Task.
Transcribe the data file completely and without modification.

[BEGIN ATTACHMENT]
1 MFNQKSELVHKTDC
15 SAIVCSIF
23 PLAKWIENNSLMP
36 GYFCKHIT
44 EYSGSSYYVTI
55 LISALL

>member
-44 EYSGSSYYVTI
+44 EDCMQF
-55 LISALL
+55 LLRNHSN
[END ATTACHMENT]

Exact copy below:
1 MFNQKSELVHKTDC
15 SAIVCSIF
23 PLAKWIENNSLMP
36 GYFCKHIT
44 EYSGSSYYVTI
55 LISALL

>member
-44 EYSGSSYYVTI
+44 EDCMQF
-55 LISALL
+55 LLRNHSN